The primary impact of NEM 3.0 is that it lowers the compensation homeowners receive for sending excess solar energy to the electric grid. While many states offer a one-to-one net metering credit, which is equivalent to the retail rate of electricity for exported solar power, NEM 3.0 shifts to a net billing structure that provides a much lower credit value. Instead of using traditional net metering credits, the CPUC will establish new rates for crediting solar exports based on avoided-cost rates. These rates vary depending on the time of day, day of the week, and month of the year, resulting in 576 possible export rates. On average, these rates are approximately 25% of the retail electricity rates during the same hours, implying that the value of net metering credits will drop by about 75% under NEM 3.0.


How best can you prepare for NEM 3.0?

There are 3 basic takeaways for California IOU, customers, when it comes to NEM 3.0:

  1. It features a significant reduction in the net metering value of solar electricity.

  2. With NEM 3.0, combining solar with battery storage will be more beneficial.

  3. Solar users can have a 20-year grandfathered entry into NEM 2.0 by submitting an interconnection application before April 14, 2023.

Reduced net metering value

The decrease in net metering credits will have a considerable effect on solar savings. In California, under NEM 2.0, most homeowners recover their solar investment in around 5 to 6 years. However, under NEM 3.0, the period will extend to approximately 9 to 10 years. Over the system's lifespan, homeowners will miss out on roughly 60% of savings under NEM 3.0, compared to NEM 2.0.


Increased importance of solar batteries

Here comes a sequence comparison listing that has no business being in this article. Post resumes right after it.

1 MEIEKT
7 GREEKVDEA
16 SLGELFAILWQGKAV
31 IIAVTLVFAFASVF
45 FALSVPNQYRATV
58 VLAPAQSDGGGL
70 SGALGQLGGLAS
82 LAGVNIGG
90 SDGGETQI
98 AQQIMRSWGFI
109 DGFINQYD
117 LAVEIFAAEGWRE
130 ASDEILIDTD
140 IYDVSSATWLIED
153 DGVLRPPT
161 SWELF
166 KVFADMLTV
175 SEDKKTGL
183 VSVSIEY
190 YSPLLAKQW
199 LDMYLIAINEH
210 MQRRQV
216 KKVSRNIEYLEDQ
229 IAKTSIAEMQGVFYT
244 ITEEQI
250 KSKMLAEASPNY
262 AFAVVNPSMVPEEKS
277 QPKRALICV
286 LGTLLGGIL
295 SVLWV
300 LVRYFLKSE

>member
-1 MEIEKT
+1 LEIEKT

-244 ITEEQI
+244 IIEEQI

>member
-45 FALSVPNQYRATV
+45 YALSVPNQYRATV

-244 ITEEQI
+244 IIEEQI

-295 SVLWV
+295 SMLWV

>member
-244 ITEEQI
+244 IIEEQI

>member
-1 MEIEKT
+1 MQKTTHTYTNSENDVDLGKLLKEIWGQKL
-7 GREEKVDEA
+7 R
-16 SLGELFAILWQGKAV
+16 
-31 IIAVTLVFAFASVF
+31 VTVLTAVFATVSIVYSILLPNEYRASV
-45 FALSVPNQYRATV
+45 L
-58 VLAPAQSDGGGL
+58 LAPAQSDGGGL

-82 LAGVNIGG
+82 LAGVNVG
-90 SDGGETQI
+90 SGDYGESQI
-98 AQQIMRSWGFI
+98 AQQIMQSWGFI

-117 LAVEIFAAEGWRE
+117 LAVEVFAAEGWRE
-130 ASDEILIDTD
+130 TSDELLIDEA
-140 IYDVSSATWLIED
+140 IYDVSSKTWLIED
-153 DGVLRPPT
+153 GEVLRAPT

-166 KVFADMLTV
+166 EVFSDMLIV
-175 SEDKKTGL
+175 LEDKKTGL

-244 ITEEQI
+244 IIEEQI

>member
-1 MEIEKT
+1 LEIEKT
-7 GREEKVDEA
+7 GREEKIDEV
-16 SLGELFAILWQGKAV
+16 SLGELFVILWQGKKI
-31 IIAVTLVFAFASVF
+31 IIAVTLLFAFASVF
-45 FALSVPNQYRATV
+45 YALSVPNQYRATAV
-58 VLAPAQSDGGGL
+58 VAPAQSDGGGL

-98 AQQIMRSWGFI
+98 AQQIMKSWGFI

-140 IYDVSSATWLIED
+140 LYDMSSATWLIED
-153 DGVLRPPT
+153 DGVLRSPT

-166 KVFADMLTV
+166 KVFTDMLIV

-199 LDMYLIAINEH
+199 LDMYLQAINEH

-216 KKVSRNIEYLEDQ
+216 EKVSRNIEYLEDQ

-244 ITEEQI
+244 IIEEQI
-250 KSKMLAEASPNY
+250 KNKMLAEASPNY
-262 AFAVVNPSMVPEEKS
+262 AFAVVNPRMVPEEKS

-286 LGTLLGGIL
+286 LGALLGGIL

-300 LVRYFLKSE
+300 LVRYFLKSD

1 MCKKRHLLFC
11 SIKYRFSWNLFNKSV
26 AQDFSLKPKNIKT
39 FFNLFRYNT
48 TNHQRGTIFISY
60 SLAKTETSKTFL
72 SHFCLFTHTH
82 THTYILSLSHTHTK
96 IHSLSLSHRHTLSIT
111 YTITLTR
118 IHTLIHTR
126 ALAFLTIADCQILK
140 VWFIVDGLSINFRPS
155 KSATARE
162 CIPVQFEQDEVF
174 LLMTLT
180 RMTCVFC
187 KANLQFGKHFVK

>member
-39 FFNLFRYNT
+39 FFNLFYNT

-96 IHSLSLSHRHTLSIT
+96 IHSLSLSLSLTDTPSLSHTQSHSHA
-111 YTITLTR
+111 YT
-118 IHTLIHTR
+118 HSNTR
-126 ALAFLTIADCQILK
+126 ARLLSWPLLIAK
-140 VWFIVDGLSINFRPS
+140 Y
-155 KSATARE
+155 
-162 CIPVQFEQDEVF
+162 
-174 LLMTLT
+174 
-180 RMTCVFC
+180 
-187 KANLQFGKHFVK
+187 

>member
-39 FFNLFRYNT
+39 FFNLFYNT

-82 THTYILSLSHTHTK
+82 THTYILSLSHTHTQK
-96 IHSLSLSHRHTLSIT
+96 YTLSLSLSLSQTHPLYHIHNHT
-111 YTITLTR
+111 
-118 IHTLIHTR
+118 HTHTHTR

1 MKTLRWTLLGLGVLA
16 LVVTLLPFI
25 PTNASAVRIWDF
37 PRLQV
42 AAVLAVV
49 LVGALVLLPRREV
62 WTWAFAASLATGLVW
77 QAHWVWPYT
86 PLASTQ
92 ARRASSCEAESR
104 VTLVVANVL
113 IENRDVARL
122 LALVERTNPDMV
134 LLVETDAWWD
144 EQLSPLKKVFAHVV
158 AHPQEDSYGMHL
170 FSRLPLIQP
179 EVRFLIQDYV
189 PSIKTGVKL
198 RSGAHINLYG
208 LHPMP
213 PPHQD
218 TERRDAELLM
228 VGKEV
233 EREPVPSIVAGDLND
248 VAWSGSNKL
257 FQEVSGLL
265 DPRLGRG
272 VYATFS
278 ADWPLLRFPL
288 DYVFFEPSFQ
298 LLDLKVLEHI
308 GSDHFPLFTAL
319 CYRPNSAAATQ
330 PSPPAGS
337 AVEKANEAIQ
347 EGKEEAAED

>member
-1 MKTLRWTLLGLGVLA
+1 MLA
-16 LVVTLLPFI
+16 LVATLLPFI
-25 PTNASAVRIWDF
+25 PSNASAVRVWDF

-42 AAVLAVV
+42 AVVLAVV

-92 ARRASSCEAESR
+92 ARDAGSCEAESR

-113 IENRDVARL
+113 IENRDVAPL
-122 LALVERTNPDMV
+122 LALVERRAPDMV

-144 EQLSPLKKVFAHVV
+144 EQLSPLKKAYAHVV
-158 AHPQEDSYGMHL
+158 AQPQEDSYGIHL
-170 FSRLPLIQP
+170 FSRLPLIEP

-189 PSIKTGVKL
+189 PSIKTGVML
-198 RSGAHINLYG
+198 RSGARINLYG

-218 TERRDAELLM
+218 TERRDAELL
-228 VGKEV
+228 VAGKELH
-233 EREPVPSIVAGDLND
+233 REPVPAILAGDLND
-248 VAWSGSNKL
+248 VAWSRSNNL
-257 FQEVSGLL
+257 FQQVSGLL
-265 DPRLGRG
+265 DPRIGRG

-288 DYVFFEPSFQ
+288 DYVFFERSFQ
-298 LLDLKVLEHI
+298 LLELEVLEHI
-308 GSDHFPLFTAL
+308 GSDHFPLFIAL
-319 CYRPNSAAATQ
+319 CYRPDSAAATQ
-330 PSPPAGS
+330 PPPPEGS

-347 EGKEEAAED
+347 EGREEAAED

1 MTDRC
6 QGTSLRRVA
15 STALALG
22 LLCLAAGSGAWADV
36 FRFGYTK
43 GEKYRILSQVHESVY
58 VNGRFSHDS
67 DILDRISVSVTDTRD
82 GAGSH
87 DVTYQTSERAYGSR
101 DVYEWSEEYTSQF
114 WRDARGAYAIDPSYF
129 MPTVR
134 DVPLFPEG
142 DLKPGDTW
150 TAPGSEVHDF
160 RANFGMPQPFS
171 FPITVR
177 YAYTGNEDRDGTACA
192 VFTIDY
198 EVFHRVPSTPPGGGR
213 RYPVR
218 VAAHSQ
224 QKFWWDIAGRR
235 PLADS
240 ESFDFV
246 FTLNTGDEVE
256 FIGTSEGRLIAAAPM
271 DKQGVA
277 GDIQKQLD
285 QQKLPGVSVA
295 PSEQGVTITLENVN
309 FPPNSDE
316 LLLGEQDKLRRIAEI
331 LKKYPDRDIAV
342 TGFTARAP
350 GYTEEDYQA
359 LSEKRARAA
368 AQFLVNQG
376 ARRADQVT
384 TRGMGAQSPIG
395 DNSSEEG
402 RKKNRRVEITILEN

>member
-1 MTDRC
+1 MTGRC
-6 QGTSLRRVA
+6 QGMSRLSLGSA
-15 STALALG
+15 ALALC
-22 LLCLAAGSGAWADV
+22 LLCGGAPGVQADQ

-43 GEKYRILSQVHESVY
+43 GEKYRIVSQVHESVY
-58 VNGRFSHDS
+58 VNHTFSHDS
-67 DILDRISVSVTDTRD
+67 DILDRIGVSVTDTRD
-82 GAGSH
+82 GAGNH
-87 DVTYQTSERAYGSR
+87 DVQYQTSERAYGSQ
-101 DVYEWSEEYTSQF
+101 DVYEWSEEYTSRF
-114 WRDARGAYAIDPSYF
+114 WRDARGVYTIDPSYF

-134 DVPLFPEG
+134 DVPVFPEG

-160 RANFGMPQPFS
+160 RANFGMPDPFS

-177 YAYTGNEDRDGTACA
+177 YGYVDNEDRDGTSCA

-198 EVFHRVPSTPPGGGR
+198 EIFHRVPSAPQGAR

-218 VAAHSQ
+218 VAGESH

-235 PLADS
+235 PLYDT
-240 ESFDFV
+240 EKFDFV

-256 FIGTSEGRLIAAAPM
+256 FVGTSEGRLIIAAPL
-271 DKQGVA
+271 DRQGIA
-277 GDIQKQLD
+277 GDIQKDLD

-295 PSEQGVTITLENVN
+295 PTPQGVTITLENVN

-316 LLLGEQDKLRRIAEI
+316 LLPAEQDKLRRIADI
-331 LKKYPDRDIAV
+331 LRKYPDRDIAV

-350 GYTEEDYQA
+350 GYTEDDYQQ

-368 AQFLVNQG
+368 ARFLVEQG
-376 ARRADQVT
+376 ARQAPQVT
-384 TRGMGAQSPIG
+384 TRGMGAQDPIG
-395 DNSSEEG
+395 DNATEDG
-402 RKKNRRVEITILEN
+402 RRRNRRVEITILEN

Under the new rules, if you are a new customer and opt for solar, you can further maximize the value of your solar power by installing a solar battery to store excess solar surplus energy on-site. By doing this, you can charge your battery system for later use and reduce what you export to your utility company, particularly during peak rate hours. Although the payback period for a solar-plus-storage system may still be longer under NEM 3.0 than under NEM 2.0, it will be less than installing solar only. Therefore, you will save more over the lifespan of your solar energy system under NEM 3.0 if you add a battery. To determine the best solution for your home or business, you can contact our energy experts to learn more.


20-year grandfathering period for NEM 2.0

For California homeowners, it is recommended to take advantage of the current NEM 2.0 rates before they expire. If you have already installed a solar energy system and have no plans to expand it, you will be automatically enrolled in NEM 2.0 for 20 years without any action needed. It's important to note that if you already have a system, the 20-year period for NEM 2.0 is determined based on when your system was installed, not when NEM 3.0 goes into effect.